have set out to write a Malcolm Gladwellesque book: a book that popularizes
complicated scientific theories while illustrating its arguments with
colorful case studies and friendly how-to exhortations.

In drawing upon chaos science (explored in detail in James Gleick’s 1987
book, “Chaos”), complexity theory and the theory of disruptive innovation
(pioneered by the Harvard Business School professor Clayton M. Christensen),
Mr. Ramo does a nimble job of showing how such theories shed light on the
current political and economic climate while avoiding the worst pitfalls
(like an overreliance on suggestion and innuendo and the use of
unrepresentative examples) of Mr. Gladwell’s clumsy last book, “Outliers.”

But if Mr. Ramo is adept at assessing the precarious state of today’s
post-cold-war world — in which nation states face asymmetric threats from
the likes of terrorists, drug cartels and computer hackers — he proves much
less convincing in articulating practical means of grappling with such
daunting problems.

The central image that Mr. Ramo uses to evoke what he calls this “age of
surprise” is Per Bak’s sand pile — that is, a sand pile described some two
decades ago by the Danish-American physicist Per Bak, who argued that if
grains of sand were dropped on a pile one at a time, the pile, at some
point, would enter a critical state in which another grain of sand could
cause a large avalanche — or nothing at all. It’s a hypothesis that shows
that a small event can have momentous consequences and that seemingly stable
systems can behave in highly unpredictable ways.

It’s also a hypothesis that Mr. Ramo employs in this book as a metaphor for
a complex world in which changes — in politics, ecosystems or financial
markets — take place not in smooth, linear progressions but as sequences of
fast, sometimes catastrophic events.

Real-life sand-pile avalanches, like the collapse of the Soviet Union or the
1929 crash of the stock market, Mr. Ramo declares, demand “a complete
remapping of the world”: policymakers must junk a lot of their old thinking
to cope with this unpredictable new order.

For instance, many of the assumptions of the realist school of
foreign-policy making — which focused on nation states, “assumed countries
were rational, and made the bet that pure power was the solution to any
problem” — have been undercut by the irrationalities and contingencies that
have recently multiplied on the world stage.

As Mr. Ramo observes, “Theories that involve only armies and diplomats don’t
have much use” when “confronted with the peculiar nature of a financially
interconnected world, where danger, risk and profit are linked in ways that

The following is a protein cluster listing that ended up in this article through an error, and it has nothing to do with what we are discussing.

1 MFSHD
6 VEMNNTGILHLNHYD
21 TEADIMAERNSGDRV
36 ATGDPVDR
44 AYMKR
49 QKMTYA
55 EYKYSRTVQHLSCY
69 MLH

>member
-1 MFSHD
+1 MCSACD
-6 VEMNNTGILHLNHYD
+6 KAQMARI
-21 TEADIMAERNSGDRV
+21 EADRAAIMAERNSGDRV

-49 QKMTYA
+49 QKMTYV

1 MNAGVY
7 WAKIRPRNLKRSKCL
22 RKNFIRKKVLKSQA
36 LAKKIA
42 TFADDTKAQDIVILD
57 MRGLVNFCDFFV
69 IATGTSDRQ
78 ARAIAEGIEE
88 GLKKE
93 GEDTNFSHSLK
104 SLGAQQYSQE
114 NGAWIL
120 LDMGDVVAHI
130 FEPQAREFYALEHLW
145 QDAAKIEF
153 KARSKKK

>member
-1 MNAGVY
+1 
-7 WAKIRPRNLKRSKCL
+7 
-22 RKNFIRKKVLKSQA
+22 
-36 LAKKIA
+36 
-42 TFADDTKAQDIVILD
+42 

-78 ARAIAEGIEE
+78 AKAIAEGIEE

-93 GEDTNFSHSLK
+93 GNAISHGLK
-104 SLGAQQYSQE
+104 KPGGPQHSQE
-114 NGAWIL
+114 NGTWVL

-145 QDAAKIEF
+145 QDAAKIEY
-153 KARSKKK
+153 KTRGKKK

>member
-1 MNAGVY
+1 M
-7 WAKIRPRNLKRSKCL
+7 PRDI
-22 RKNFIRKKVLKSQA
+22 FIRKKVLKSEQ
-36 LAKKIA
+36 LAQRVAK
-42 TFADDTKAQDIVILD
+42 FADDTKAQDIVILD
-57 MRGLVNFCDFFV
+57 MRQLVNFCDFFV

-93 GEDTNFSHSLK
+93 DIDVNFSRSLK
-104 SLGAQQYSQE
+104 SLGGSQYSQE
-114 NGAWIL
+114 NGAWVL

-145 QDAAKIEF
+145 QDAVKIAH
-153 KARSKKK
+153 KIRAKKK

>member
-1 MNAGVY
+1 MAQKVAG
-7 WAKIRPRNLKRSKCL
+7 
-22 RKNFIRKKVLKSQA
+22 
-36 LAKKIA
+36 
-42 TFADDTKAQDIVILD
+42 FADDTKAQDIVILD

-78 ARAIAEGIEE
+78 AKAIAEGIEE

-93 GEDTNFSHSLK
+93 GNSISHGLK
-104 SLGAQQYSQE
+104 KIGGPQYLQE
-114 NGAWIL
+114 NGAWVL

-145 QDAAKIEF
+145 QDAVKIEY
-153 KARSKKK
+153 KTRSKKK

can be impossible to spot and manage.”

To make matters even more complicated, Mr. Ramo continues, complex systems
“tend to become more complex as time goes on”:

“The systems never get simpler. There was no moment at which they would
evaporate or condense into a single, easy-to-spot target such as the
U.S.S.R. The 1979 Islamic revolution in Iran, for example, was a single very
knotty event that, in turn, gave birth to hundreds of jihadist groups, each
of which developed different methods of terror, particular techniques of
attack and destruction, which themselves were always changing and evolving.”

In this sand-pile world, a small group of terrorists armed with box cutters
can inflict a terrible blow on a superpower — as Al Qaeda did on 9/11, just
as bands of insurgents in Iraq managed to keep the mighty United States
military at bay for three long years.

Iraq, Mr. Ramo astutely notes, is a war that showcased all of America’s most
“maladaptive” tendencies. It was inaugurated on the premise of flawed idées
fixes: that it would have “a clean, fast end” and would lead to a democratic
regime that would transform the Middle East in a positive fashion. And the
certainty of Bush administration officials not only led to incorrect
assumptions (like the bet that “the ‘ecosystem’ of Iraq would settle into
something stable that could be left to run itself”) but also resulted in an
ill-planned and rigid occupation that was “incapable of the speedy
refiguring that life in a war zone” inevitably requires.

So how should leaders cope with the sand-pile world? How can they learn to
“ride the earthquake” and protect their countries from the worst fallout of
such tremors? Mr. Ramo suggests that they must learn to build resilient
societies with strong immune systems: instead of undertaking the impossible
task of trying to prepare for every possible contingency, they ought to
focus on things like “national health care, construction of a better
transport infrastructure and investment in education.”

He suggests that leaders should develop ways of looking at problems that
focus more on context than on reductive answers. And he talks about people
learning to become gardeners instead of architects, of embracing Eastern
ideas of indirection instead of Western patterns of confrontation, of seeing
“threats as systems, not objects.”

Though Mr. Ramo sounds annoyingly fuzzy and vaguely New Agey when he tries
to outline tactics for dealing with “the age of the unthinkable,” he’s at
least managed, in this stimulating volume, to make the reader seriously
contemplate the alarming nature of a rapidly changing world — a world in
which uncertainty and indeterminacy are givens, and avalanches, negative
cascades and tectonic shifts are ever-present dangers.

April 28, 2009
Copyright 2009 The New York Times Company